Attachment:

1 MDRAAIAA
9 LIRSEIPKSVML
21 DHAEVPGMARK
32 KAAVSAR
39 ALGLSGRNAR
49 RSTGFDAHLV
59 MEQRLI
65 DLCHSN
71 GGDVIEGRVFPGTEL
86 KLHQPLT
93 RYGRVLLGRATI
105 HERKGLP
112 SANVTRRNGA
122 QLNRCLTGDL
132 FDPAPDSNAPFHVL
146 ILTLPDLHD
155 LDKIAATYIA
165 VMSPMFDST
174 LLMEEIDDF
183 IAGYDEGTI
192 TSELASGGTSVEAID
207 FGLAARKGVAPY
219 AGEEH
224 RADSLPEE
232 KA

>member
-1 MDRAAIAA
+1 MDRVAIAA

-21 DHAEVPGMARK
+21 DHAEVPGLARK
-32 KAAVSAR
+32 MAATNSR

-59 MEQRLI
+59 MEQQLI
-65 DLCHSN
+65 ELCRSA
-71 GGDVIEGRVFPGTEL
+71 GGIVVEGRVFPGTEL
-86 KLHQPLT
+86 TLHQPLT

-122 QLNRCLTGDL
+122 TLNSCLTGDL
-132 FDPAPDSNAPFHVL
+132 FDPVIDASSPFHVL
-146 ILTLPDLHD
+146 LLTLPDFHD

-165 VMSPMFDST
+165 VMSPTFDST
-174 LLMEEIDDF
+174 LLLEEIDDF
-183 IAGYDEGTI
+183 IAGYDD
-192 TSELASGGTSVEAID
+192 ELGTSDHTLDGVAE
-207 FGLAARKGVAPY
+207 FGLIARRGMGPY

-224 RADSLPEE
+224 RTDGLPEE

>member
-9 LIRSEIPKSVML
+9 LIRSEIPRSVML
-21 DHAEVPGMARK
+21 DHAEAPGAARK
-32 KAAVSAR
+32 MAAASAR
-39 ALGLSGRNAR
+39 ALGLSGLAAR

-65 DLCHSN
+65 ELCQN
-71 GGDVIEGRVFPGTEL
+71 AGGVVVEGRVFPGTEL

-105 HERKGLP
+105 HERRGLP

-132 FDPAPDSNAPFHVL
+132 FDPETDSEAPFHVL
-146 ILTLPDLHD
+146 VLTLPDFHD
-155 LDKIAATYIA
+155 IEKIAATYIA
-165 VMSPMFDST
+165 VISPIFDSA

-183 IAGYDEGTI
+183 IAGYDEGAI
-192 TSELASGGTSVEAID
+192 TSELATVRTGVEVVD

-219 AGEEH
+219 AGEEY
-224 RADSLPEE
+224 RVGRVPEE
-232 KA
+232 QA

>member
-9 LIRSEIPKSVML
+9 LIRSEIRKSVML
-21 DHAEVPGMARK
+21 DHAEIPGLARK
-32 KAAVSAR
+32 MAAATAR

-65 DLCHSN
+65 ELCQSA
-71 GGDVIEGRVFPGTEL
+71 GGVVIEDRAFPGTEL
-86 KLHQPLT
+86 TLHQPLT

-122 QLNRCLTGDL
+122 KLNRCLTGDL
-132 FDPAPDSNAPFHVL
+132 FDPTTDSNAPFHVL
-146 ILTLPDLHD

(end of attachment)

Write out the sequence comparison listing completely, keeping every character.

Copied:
1 MDRAAIAA
9 LIRSEIPKSVML
21 DHAEVPGMARK
32 KAAVSAR
39 ALGLSGRNAR
49 RSTGFDAHLV
59 MEQRLI
65 DLCHSN
71 GGDVIEGRVFPGTEL
86 KLHQPLT
93 RYGRVLLGRATI
105 HERKGLP
112 SANVTRRNGA
122 QLNRCLTGDL
132 FDPAPDSNAPFHVL
146 ILTLPDLHD
155 LDKIAATYIA
165 VMSPMFDST
174 LLMEEIDDF
183 IAGYDEGTI
192 TSELASGGTSVEAID
207 FGLAARKGVAPY
219 AGEEH
224 RADSLPEE
232 KA

>member
-1 MDRAAIAA
+1 MDRVAIAA

-21 DHAEVPGMARK
+21 DHAEVPGLARK
-32 KAAVSAR
+32 MAATNSR

-59 MEQRLI
+59 MEQQLI
-65 DLCHSN
+65 ELCRSA
-71 GGDVIEGRVFPGTEL
+71 GGIVVEGRVFPGTEL
-86 KLHQPLT
+86 TLHQPLT

-122 QLNRCLTGDL
+122 TLNSCLTGDL
-132 FDPAPDSNAPFHVL
+132 FDPVIDASSPFHVL
-146 ILTLPDLHD
+146 LLTLPDFHD

-165 VMSPMFDST
+165 VMSPTFDST
-174 LLMEEIDDF
+174 LLLEEIDDF
-183 IAGYDEGTI
+183 IAGYDD
-192 TSELASGGTSVEAID
+192 ELGTSDHTLDGVAE
-207 FGLAARKGVAPY
+207 FGLIARRGMGPY

-224 RADSLPEE
+224 RTDGLPEE

>member
-9 LIRSEIPKSVML
+9 LIRSEIPRSVML
-21 DHAEVPGMARK
+21 DHAEAPGAARK
-32 KAAVSAR
+32 MAAASAR
-39 ALGLSGRNAR
+39 ALGLSGLAAR

-65 DLCHSN
+65 ELCQN
-71 GGDVIEGRVFPGTEL
+71 AGGVVVEGRVFPGTEL

-105 HERKGLP
+105 HERRGLP

-132 FDPAPDSNAPFHVL
+132 FDPETDSEAPFHVL
-146 ILTLPDLHD
+146 VLTLPDFHD
-155 LDKIAATYIA
+155 IEKIAATYIA
-165 VMSPMFDST
+165 VISPIFDSA

-183 IAGYDEGTI
+183 IAGYDEGAI
-192 TSELASGGTSVEAID
+192 TSELATVRTGVEVVD

-219 AGEEH
+219 AGEEY
-224 RADSLPEE
+224 RVGRVPEE
-232 KA
+232 QA

>member
-9 LIRSEIPKSVML
+9 LIRSEIRKSVML
-21 DHAEVPGMARK
+21 DHAEIPGLARK
-32 KAAVSAR
+32 MAAATAR

-65 DLCHSN
+65 ELCQSA
-71 GGDVIEGRVFPGTEL
+71 GGVVIEDRAFPGTEL
-86 KLHQPLT
+86 TLHQPLT

-122 QLNRCLTGDL
+122 KLNRCLTGDL
-132 FDPAPDSNAPFHVL
+132 FDPTTDSNAPFHVL
-146 ILTLPDLHD